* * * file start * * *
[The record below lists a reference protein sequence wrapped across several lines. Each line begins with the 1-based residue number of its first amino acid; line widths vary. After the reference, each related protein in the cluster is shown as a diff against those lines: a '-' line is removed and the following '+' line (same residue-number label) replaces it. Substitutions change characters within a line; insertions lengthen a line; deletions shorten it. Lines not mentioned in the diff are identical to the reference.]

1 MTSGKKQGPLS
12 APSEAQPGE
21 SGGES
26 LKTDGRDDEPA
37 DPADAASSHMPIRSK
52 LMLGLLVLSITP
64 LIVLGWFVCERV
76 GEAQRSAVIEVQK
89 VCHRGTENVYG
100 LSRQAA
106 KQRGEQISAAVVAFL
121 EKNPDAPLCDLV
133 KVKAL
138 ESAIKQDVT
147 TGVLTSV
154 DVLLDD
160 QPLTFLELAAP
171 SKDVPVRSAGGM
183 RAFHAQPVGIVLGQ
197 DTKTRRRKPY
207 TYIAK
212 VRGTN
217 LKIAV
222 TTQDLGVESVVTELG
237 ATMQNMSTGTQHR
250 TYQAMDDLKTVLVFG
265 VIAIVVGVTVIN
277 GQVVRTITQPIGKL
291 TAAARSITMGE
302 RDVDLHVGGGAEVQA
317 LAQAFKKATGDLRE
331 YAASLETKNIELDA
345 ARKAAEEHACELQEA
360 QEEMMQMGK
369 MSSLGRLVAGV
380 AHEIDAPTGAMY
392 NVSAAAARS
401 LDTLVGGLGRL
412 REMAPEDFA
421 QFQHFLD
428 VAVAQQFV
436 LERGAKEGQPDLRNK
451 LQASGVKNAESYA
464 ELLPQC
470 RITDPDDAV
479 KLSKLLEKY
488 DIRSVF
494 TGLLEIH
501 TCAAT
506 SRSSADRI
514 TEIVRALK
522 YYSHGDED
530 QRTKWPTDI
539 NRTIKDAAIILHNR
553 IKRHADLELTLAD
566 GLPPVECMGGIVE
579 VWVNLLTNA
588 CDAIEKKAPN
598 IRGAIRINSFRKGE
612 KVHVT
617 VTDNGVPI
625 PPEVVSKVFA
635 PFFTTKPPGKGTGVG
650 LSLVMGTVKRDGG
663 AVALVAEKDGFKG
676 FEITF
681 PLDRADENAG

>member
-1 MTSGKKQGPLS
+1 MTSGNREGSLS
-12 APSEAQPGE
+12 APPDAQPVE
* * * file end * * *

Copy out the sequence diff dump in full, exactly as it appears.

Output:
[The record below lists a reference protein sequence wrapped across several lines. Each line begins with the 1-based residue number of its first amino acid; line widths vary. After the reference, each related protein in the cluster is shown as a diff against those lines: a '-' line is removed and the following '+' line (same residue-number label) replaces it. Substitutions change characters within a line; insertions lengthen a line; deletions shorten it. Lines not mentioned in the diff are identical to the reference.]

1 MTSGKKQGPLS
12 APSEAQPGE
21 SGGES
26 LKTDGRDDEPA
37 DPADAASSHMPIRSK
52 LMLGLLVLSITP
64 LIVLGWFVCERV
76 GEAQRSAVIEVQK
89 VCHRGTENVYG
100 LSRQAA
106 KQRGEQISAAVVAFL
121 EKNPDAPLCDLV
133 KVKAL
138 ESAIKQDVT
147 TGVLTSV
154 DVLLDD
160 QPLTFLELAAP
171 SKDVPVRSAGGM
183 RAFHAQPVGIVLGQ
197 DTKTRRRKPY
207 TYIAK
212 VRGTN
217 LKIAV
222 TTQDLGVESVVTELG
237 ATMQNMSTGTQHR
250 TYQAMDDLKTVLVFG
265 VIAIVVGVTVIN
277 GQVVRTITQPIGKL
291 TAAARSITMGE
302 RDVDLHVGGGAEVQA
317 LAQAFKKATGDLRE
331 YAASLETKNIELDA
345 ARKAAEEHACELQEA
360 QEEMMQMGK
369 MSSLGRLVAGV
380 AHEIDAPTGAMY
392 NVSAAAARS
401 LDTLVGGLGRL
412 REMAPEDFA
421 QFQHFLD
428 VAVAQQFV
436 LERGAKEGQPDLRNK
451 LQASGVKNAESYA
464 ELLPQC
470 RITDPDDAV
479 KLSKLLEKY
488 DIRSVF
494 TGLLEIH
501 TCAAT
506 SRSSADRI
514 TEIVRALK
522 YYSHGDED
530 QRTKWPTDI
539 NRTIKDAAIILHNR
553 IKRHADLELTLAD
566 GLPPVECMGGIVE
579 VWVNLLTNA
588 CDAIEKKAPN
598 IRGAIRINSFRKGE
612 KVHVT
617 VTDNGVPI
625 PPEVVSKVFA
635 PFFTTKPPGKGTGVG
650 LSLVMGTVKRDGG
663 AVALVAEKDGFKG
676 FEITF
681 PLDRADENAG

>member
-1 MTSGKKQGPLS
+1 MTSGNREGSLS
-12 APSEAQPGE
+12 APPDAQPVE